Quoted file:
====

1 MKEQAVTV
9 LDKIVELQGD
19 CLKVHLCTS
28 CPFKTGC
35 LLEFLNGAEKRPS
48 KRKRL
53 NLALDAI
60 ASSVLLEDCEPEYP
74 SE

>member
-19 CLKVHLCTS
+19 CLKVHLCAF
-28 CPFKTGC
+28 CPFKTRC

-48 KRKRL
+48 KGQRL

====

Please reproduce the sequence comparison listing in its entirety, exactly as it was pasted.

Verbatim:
1 MKEQAVTV
9 LDKIVELQGD
19 CLKVHLCTS
28 CPFKTGC
35 LLEFLNGAEKRPS
48 KRKRL
53 NLALDAI
60 ASSVLLEDCEPEYP
74 SE

>member
-19 CLKVHLCTS
+19 CLKVHLCAF
-28 CPFKTGC
+28 CPFKTRC

-48 KRKRL
+48 KGQRL